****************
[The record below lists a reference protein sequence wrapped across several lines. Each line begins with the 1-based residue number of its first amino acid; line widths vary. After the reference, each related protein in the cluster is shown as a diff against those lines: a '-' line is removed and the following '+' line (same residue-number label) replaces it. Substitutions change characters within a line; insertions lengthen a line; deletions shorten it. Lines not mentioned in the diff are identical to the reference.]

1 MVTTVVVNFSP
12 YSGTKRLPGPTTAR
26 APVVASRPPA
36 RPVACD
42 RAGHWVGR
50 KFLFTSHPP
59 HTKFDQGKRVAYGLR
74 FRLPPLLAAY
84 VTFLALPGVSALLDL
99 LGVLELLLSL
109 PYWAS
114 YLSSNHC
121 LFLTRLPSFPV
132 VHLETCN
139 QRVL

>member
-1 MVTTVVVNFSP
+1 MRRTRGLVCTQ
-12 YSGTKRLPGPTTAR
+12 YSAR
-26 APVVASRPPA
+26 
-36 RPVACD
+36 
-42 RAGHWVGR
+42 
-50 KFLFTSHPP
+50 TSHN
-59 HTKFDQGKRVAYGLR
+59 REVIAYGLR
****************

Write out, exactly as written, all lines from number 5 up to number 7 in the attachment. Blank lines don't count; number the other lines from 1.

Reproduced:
36 RPVACD
42 RAGHWVGR
50 KFLFTSHPP